what fuelled that widespread drive to pioneer? or, to be more exact, to be the first? ask microsoft. it is the power that every new watershed technology promises the earliest convert. the power to colonise the largest territory, negotiate the best of terms with the trade, capture the widest market, preempt the toughest competition. the power to dominate.

and the pioneers had readymade content, in the form of the vast repository of indian mythology, folklore and legend and literature. it was a time when everyone, whether in the field of cinema or literature or politics or industry, seemed undaunted by the challenges that a hopelessly underdeveloped india posed- they were ready to make the best use of whatever resources they had. and for the cinema folks, the mother lode of indian lore provided the richest source of quality material.

so the swashbucklers and other movies of the 'folk' genre they made had a defined context, a certain recognizable source and an identifiable time-age frame. do the later movies, made after independence, reveal a growing tendency to deny heritage, roots and ideals? specially, the telugu folk movies made in the sixties appear to do so. their indifference to time- isn't that a sure sign of regression? of a people slowly going back to a time of fantasy - when millennia were callously bunched together as vaguely classified 'yugs'? isn't that a sign of denial of the immediate past, specially the eventful battles waged for freedom? of history and of aspirations of redemption and development?

take the taj mahal out of agra and it ceases to tell a story. the filmmakers of the sixties, it would seem, were breaking one of the cardinal rules of storytelling: one that no grandmother ever forgets. to begin every story with a reference to time...long, long ago.

this violation was indicative of the denial of not just the past but, more importantly, the present ( the time the films were made). it was a pointer towards the growing disillusionment in the country, the disappointment with the state and its performance, the slow descent into pessimism & resignation. the lost wars, the famines, the shortages and the queues, the growing corruption and joblessness were taking their toll. india had changed three prime ministers- but the people had very little say in this regard. were they slowly realizing that they were not in charge- just as they weren't all through history?

young india was growing too old, too early.


an odyssey

an odyssey
is a journey
that begins in a hurry
and ends as a story
told and retold
printed and sold
praised and admired
filmed and criticized
as all the while
you grow old
your teeth gold
and your sons pray
that you start
on another odyssey
and this time,
stay away.
sounds neat, right? javed akhtar does too. just as all cleverly packaged nonsense does.

the swashbucklers !

(swordplay part 3) douglas fairbanks sr., 'the king of hollywood', was the first real star of this genre- call it costume epics, adventure movies, period dramas or as in telugu cinema- folk movies. from 1916 till the end of the 1920s, his meticulously crafted image of the dashing, sword-wielding do-gooder held american and other audiences' unstinted attention. a few years into the thirties and his name steadily slipped off the marquee. when he rose, his climb was swift, and when he fell, no one really missed him. you could find a few parallels in indian cinema too: particularly in the careers of stars of this genre.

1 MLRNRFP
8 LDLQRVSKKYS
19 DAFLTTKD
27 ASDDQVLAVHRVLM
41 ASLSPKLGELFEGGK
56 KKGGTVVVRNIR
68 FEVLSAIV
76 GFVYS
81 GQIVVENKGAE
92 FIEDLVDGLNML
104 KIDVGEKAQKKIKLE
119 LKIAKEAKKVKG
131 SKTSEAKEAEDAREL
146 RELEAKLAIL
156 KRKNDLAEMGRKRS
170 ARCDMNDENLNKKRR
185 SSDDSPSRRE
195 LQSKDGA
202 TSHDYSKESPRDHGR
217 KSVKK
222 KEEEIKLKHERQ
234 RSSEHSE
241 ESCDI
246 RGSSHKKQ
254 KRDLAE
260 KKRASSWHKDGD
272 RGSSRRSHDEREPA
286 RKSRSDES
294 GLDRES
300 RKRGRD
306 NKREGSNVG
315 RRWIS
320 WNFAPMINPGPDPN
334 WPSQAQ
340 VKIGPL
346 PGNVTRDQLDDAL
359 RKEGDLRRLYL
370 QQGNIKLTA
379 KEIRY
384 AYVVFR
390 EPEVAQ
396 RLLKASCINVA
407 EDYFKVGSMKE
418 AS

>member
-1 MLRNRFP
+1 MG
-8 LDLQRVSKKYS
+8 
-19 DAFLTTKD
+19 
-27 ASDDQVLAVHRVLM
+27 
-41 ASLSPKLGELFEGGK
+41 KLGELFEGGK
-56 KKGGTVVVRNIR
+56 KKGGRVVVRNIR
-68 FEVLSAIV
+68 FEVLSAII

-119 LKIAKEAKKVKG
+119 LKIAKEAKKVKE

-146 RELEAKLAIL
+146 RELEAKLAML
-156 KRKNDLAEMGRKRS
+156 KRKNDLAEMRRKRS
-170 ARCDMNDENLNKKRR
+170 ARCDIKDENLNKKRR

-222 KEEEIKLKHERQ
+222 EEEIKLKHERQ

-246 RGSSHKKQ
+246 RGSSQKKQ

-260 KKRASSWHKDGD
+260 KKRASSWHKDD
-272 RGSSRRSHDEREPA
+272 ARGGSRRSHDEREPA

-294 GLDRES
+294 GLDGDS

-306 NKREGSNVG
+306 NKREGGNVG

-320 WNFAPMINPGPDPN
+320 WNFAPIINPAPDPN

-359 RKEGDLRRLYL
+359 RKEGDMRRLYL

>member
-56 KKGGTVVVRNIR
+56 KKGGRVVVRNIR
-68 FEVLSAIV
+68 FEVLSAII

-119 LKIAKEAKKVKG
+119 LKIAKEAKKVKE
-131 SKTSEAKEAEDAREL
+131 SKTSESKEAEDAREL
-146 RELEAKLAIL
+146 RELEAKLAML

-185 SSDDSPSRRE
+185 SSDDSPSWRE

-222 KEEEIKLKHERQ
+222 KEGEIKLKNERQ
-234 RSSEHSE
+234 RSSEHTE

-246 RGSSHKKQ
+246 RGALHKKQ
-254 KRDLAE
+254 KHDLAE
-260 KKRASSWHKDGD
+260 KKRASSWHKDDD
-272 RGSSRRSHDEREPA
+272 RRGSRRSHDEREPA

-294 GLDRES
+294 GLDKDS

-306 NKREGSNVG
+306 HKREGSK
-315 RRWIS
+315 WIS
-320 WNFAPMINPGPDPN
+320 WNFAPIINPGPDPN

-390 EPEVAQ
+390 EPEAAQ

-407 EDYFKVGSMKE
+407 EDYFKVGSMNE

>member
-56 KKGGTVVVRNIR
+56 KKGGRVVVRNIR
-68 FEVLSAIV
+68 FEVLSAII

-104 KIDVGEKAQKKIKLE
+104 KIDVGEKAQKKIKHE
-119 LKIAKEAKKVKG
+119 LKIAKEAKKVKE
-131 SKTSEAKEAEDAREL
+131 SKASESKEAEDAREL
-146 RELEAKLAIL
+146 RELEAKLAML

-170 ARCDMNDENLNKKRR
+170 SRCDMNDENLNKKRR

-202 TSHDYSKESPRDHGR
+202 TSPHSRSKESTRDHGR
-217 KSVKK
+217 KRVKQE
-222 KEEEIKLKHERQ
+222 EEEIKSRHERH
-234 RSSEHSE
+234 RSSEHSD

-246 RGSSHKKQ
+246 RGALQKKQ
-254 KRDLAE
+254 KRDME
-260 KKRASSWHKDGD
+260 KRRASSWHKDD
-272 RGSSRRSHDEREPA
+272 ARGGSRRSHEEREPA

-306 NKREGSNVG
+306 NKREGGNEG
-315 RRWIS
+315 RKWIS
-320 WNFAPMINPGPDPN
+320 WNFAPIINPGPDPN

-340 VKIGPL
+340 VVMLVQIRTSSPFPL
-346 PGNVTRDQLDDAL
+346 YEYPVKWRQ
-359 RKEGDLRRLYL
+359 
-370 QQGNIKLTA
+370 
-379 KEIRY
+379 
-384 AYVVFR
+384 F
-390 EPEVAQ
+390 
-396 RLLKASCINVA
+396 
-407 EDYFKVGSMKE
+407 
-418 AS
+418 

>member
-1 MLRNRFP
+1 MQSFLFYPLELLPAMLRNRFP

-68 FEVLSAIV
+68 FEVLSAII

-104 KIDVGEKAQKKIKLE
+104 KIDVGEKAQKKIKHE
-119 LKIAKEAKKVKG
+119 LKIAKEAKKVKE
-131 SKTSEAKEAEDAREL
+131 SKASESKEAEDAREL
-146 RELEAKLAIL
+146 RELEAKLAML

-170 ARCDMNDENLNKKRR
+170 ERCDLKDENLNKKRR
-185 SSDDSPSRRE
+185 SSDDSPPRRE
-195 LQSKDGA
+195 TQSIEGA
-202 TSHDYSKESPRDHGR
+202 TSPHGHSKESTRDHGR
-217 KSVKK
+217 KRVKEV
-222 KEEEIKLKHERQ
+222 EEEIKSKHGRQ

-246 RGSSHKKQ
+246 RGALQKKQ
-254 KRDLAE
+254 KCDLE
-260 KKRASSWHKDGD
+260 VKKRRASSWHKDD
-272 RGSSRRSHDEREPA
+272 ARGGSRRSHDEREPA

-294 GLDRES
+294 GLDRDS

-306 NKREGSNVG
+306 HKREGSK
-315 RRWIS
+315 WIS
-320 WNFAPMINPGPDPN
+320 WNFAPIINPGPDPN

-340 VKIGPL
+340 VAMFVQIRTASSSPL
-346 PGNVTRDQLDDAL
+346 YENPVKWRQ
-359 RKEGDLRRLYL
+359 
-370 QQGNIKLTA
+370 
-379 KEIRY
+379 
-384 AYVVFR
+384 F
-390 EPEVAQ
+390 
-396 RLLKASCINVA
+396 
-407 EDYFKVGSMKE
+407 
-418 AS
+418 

in the thirties, errol flynn became the reigning sabre-rattler. douglas fairbanks jr. too tried his hand- but tasted little success. but the genre hung on and never really died. it changed, shifted shapes and wormed its way into various other forms.
'Adventure Films are exciting stories, with new experiences or exotic locales. Adventure films are very similar to the action film genre, in that they are designed to provide an action-filled, energetic experience for the film viewer. Rather than the predominant emphasis on violence and fighting that is found in action films, however, the viewer of adventure films can live vicariously through the travels, conquests, explorations, creation of empires, struggles and situations that confront the main characters, actual historical figures or protagonists.' this from a pundit.
i'll pick on the last line- ' actual historical figures or protagonists'. folk movies in telugu never attempted to situate their plots in any particular age or period of history. as i said earlier, the time element never really bothered the makers- delivering vicarious pleasure to the audiences did. this is the point where hollywood and desi cinema part company and go their separate ways. most hollywood period adventures were set in some actual periods or based on works of fiction of authors of those periods. in telugu, the film that comes closest to being classified as a period drama set in a particular age was 'malleswari' and it can hardly be called an adventure flick. 'ekaveera' was based on a work of fiction set in a particular age, but that was the rare exception. the earliest telugu folk movies drew their themes from folk tales which had been passed down through generations and generally revolved around metamorphosing legends loosely connected with various village deities. the later films mimicked the format but generally evolved their own content. and the content, in my view, reflected the time they were made in more than the time they were supposedly set in.
(the picture shows c.h.narayan rao, one of the earliest telugu stars.)


on and on